One of the biggest factors in the success, or otherwise, of any sport is the quality of coaching. From grassroots to high performance, a coach has a significant impact on everything from participation, enjoyment and, of course, performance.
Basketball New Zealand know the importance of coaches, and have been investing in an annual development conference to provide coaches an opportunity to network, learn from each other and hear from experts within and beyond the game. Despite being one of our biggest participation sports, basketball receives minimal funding at a high performance level, and what they do have has to support the Tall Blacks, Tall Ferns, age group and 3×3 programmes. One way the national body looks to develop the sport is through theoretical, tactical and professional development of full time coaches in the country, for them to then pay their knowledge forward among their local community.
The key driver in this initiative is Leonard King, Basketball New Zealand’s General Manager for High Performance. One of his directives is to increase the pool of talent in the men’s and women’s games, and investing in the people who oversee the players is a key step. “We know that these senior coaches are driving our sport forward in a positive direction,” Leonard tells. “The conference provides an opportunity for networking, professional and personal development, as well as to contribute to our bigger picture, as we look to build our vision for the next 10 years.”
In January at AUT Millennium, speakers from within and beyond basketball featured on the agenda, which also included practical sessions at the nearby Breakers training facility. Some of the attendees ran on-court and tactical sessions, while Massey University Professor Sarah Leberman worked through personality and leadership modelling; Chris Morrison from High Performance Sport New Zealand showcased different strategies for decision making; Scott Butler, Head of Referees in the Australian NBL, spoke on relationships between coaches and officials; and Pete Gallagher from the All Blacks discussed leadership in turbulent times. “It’s critical that we provide holistic development opportunities for our coaches and athletes in order to improve performance,” explains Leonard. “A wide range of insights from academics and experts in the sports arena allows our coaches to reflect on their own practice. We get excited about providing these opportunities for our coaches to grow and learn.”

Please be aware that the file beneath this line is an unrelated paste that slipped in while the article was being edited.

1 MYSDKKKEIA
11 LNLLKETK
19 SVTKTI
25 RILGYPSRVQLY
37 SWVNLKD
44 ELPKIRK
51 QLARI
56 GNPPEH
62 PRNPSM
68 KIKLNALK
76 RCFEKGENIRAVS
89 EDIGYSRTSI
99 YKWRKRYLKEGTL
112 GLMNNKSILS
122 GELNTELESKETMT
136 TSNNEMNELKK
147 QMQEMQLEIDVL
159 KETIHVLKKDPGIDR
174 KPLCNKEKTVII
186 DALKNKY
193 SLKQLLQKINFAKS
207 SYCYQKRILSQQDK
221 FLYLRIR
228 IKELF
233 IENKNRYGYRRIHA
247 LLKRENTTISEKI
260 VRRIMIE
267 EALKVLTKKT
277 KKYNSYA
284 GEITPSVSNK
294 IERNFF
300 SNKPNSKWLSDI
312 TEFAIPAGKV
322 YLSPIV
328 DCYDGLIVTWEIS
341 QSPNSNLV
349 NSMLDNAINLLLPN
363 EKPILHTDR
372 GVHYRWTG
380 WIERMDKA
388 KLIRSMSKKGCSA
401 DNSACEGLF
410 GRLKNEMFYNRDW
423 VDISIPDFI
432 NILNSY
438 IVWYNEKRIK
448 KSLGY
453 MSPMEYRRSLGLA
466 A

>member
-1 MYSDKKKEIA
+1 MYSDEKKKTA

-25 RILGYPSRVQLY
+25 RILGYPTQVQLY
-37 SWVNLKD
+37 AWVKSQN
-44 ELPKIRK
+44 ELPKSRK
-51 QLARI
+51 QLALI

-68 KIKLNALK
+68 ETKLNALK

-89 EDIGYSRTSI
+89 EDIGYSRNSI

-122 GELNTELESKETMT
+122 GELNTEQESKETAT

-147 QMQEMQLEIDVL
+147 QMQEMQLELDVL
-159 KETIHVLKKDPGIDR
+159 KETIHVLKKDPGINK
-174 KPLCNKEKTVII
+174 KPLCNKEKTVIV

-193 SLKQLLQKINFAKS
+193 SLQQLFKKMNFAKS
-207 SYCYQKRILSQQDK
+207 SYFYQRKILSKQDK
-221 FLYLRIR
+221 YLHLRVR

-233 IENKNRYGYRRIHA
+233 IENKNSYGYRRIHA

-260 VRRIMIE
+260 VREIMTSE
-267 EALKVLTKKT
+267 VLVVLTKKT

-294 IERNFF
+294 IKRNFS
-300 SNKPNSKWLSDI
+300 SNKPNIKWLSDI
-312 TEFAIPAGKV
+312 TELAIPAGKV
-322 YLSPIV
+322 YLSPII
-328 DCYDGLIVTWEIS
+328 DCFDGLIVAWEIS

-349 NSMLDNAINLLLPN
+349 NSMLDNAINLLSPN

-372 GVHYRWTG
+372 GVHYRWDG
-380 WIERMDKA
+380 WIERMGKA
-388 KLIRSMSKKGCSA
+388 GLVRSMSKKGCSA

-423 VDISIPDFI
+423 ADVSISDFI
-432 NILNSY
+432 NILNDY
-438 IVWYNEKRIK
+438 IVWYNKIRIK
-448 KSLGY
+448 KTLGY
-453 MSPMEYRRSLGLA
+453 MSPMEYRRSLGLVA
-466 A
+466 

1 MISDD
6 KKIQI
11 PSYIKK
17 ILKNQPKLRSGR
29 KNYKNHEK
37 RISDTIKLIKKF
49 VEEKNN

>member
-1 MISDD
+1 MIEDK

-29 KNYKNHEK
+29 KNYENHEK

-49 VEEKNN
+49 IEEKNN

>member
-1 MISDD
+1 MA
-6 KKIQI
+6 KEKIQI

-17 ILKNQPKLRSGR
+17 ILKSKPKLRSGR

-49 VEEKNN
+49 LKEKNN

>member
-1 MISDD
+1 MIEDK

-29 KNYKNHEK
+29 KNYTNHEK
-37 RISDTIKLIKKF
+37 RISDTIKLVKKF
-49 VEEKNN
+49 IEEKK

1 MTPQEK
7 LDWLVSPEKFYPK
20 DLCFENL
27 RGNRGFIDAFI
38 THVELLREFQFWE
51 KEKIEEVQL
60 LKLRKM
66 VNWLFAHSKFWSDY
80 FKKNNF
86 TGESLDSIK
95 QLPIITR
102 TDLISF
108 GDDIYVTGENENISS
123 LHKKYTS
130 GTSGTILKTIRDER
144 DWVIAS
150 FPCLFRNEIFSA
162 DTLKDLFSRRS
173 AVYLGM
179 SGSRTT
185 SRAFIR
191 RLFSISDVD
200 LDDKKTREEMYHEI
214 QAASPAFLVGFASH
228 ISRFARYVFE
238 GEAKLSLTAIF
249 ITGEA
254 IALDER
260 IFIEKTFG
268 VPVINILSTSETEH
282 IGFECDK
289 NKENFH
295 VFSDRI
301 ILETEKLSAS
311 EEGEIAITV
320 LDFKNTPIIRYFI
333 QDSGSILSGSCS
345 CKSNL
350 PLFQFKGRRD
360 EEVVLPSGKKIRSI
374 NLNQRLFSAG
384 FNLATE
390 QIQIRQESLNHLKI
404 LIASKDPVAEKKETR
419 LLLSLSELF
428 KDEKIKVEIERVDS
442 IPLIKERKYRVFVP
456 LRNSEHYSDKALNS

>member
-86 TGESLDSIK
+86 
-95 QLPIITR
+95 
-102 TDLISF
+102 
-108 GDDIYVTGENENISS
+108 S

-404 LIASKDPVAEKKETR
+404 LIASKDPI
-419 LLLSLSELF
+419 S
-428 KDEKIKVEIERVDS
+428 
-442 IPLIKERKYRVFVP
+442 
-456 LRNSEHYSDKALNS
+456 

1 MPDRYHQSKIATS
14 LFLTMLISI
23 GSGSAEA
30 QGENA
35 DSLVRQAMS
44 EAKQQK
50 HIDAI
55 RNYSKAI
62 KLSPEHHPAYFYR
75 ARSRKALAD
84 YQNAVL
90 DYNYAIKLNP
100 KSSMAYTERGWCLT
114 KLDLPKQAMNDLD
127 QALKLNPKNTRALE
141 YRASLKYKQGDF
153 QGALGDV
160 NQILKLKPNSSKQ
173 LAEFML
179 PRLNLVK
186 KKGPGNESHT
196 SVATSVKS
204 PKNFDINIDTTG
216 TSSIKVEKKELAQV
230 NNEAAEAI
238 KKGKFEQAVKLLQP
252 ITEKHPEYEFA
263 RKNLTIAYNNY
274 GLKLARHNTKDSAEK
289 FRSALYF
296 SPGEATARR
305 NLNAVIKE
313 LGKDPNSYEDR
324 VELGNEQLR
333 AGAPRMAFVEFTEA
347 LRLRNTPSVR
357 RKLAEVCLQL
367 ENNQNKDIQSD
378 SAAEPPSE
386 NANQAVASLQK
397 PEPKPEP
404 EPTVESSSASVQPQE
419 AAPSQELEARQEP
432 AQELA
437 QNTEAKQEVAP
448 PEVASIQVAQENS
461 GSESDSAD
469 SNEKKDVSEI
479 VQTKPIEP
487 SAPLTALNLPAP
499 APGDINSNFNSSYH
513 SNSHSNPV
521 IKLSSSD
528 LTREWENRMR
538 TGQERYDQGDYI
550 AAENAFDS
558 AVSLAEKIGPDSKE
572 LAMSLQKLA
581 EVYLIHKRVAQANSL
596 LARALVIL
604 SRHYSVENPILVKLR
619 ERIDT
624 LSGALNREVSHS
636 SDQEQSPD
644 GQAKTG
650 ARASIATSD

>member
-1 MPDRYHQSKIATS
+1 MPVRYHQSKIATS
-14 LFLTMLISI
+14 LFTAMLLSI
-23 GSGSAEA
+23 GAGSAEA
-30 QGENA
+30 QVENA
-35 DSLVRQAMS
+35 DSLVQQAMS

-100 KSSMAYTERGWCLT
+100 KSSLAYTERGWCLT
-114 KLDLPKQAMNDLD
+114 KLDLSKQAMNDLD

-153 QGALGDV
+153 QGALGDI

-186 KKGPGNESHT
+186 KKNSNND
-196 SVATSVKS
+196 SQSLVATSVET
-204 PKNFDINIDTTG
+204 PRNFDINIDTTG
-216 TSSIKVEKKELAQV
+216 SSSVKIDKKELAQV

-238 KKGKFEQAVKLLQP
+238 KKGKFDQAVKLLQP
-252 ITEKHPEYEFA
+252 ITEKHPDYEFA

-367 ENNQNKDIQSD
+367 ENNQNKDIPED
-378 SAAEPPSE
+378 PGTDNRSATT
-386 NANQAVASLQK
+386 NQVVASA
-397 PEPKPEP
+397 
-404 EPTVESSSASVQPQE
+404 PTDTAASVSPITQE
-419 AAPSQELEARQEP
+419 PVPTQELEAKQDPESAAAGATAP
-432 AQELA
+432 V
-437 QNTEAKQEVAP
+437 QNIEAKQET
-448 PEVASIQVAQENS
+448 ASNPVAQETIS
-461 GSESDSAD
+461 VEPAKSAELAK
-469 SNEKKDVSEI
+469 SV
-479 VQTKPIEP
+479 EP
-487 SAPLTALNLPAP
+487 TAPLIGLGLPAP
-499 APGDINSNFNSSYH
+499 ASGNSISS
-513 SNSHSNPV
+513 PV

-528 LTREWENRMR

It’s this depth of knowledge that is required throughout the country. Taranaki-based Shay Haira, Assistant Coach of the Junior Tall Ferns, says limited resources means they’re not exposed to this level of learning. “All of this takes time and money, and in the regions, we don’t have the ability to get in speakers of this quality,” she says. “The sessions were mindblowing for me. I’ve won a national title, so I think I’m a good coach, but then I come to these sessions and realise exactly what my strengths are and what I’ve still got to learn.” As an example of the camaraderie within the sport, Shay has formed a close connection with one of last year’s speakers, Chantal Vallée, a professional coach who broke the gender barrier coaching the Hamilton Honey Badgers in Canada. “Chantal and I keep in touch on Facebook, she’s attended one of our junior camps, and she offered me the opportunity to visit her in Canada. It’s so cool to be around these smart basketball brains, see how they work and what I can take back to our association.”
One of the more experienced coaches in attendance was Mick Downer, who wears two hats within the Canterbury region. Mick coaches the Canterbury Rams in the National Basketball League, and as Programme Director for Canterbury Regional Basketball Association, is charged with overseeing the development of players in their catchment area. Mick’s CV is extensive, and includes coaching professionally in the NBL and being part of the Australian Boomers’ 2016 Olympic staff. In his roles both here and in Australia, he’s found coach development is a common theme. “Developing coaches should just be a function of sport,” he tells. “The challenge has always been to provide ongoing support and development, keeping your coaches up to play with technology and international trends. It’s great to see Leonard bringing together a group of coaches and having them be involved in mapping out the next decade of the sport here in New Zealand.”